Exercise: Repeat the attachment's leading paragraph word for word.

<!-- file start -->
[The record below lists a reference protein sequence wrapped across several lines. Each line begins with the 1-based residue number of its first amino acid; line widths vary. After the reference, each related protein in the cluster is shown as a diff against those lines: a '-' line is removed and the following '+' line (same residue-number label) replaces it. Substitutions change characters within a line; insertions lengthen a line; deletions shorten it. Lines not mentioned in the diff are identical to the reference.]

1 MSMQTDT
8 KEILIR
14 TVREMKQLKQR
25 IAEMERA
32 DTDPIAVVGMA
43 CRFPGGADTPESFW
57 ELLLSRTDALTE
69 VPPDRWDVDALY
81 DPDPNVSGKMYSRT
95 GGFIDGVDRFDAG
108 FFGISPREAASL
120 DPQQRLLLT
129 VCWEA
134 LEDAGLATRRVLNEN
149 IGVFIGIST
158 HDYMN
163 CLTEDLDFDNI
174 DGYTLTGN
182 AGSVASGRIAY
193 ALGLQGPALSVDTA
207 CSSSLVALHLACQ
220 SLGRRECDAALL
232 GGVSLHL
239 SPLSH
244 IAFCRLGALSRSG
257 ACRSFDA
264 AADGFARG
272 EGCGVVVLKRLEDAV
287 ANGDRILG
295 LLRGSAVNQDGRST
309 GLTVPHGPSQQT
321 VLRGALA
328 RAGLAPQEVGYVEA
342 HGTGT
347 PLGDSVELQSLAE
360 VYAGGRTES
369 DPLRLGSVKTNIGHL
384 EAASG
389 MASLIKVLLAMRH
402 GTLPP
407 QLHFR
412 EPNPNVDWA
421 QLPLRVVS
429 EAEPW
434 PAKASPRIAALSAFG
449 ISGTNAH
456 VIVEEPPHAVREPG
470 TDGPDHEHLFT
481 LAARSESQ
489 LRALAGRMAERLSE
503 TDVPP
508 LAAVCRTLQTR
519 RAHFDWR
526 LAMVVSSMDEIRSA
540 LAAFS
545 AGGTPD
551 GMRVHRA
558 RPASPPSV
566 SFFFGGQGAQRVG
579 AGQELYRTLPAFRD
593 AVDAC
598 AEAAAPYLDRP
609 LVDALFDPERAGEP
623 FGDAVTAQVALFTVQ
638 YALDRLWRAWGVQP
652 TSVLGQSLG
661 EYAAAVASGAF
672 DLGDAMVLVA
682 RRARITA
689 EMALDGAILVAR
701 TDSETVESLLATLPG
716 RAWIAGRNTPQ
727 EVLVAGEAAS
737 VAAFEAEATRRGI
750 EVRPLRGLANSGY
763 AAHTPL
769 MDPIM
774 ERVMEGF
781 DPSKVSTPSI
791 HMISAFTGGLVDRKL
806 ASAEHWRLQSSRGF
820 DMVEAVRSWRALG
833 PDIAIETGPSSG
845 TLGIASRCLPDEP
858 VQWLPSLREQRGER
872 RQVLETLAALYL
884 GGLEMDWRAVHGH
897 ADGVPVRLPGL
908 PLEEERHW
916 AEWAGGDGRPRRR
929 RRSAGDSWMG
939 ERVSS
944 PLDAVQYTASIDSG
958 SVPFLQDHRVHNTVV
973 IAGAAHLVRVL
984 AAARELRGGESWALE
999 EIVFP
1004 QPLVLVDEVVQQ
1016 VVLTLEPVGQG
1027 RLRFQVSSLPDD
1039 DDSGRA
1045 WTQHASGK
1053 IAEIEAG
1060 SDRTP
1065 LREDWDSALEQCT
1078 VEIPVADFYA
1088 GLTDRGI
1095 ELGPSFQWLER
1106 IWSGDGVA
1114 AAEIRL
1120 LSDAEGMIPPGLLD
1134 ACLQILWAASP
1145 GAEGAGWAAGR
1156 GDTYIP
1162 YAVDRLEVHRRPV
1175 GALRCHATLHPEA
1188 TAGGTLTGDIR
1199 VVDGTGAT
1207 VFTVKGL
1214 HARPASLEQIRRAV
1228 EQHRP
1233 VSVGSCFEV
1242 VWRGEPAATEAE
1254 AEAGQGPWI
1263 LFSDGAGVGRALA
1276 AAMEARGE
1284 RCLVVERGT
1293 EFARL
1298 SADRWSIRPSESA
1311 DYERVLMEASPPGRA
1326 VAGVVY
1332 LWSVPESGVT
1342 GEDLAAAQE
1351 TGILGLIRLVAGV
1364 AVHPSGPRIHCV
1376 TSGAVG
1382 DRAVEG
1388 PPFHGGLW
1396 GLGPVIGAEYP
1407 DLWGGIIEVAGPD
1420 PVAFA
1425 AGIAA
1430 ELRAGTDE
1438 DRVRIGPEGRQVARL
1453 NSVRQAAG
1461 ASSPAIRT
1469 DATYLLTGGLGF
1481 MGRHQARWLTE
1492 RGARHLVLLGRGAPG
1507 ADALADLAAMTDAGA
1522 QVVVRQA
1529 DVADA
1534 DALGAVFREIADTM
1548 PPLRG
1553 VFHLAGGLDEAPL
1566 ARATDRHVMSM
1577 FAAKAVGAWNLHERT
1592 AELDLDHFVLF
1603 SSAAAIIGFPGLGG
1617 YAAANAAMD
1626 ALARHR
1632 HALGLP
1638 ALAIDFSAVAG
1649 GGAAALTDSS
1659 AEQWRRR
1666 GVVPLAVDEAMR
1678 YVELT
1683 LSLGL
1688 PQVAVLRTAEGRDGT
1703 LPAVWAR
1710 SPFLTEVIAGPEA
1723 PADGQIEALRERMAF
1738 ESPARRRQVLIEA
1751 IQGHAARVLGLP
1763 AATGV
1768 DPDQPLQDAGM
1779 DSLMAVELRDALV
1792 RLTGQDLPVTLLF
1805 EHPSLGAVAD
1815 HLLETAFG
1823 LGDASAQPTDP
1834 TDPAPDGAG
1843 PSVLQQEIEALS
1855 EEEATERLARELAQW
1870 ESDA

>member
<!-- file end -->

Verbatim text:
[The record below lists a reference protein sequence wrapped across several lines. Each line begins with the 1-based residue number of its first amino acid; line widths vary. After the reference, each related protein in the cluster is shown as a diff against those lines: a '-' line is removed and the following '+' line (same residue-number label) replaces it. Substitutions change characters within a line; insertions lengthen a line; deletions shorten it. Lines not mentioned in the diff are identical to the reference.]